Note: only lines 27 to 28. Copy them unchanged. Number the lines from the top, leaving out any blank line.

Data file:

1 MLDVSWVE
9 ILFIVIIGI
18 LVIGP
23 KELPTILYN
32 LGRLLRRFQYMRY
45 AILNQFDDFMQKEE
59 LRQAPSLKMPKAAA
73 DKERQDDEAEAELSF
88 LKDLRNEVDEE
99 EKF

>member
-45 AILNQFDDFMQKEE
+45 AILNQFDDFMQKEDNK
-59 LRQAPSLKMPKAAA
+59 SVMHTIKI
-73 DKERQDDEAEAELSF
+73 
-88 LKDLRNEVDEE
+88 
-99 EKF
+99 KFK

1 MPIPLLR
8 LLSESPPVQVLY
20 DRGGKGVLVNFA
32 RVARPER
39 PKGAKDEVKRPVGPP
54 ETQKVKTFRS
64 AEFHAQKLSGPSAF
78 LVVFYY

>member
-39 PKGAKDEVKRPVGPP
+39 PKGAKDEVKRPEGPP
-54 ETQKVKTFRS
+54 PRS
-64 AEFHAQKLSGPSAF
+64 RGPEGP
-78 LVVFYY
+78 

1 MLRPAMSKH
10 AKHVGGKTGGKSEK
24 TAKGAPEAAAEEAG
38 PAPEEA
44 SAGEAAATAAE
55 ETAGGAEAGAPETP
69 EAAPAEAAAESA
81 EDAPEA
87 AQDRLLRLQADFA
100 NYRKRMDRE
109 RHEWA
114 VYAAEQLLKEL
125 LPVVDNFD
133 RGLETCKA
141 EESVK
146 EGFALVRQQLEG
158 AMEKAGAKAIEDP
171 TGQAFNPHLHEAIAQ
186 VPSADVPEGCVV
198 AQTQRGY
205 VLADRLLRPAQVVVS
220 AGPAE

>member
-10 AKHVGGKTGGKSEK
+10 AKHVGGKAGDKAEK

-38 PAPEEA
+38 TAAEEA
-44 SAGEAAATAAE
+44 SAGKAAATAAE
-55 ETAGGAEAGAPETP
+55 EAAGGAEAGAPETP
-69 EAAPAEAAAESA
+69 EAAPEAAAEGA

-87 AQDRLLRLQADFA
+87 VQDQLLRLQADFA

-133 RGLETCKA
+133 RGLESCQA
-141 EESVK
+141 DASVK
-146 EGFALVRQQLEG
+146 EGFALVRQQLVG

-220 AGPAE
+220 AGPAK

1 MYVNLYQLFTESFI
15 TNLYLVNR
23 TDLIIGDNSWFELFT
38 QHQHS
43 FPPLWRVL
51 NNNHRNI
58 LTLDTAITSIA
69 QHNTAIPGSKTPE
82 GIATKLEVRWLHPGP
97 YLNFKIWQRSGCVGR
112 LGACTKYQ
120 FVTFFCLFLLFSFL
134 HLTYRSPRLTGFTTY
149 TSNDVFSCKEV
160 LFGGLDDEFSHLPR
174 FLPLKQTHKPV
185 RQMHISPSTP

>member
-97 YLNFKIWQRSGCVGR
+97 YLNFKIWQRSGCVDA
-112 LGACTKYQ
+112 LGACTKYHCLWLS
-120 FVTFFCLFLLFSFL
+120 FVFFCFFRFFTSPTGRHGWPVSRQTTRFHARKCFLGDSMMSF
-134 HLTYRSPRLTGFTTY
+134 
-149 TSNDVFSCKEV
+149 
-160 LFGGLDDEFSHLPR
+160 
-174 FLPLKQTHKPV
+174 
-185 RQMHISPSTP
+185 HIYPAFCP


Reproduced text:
54 ETQKVKTFRS
64 AEFHAQKLSGPSAF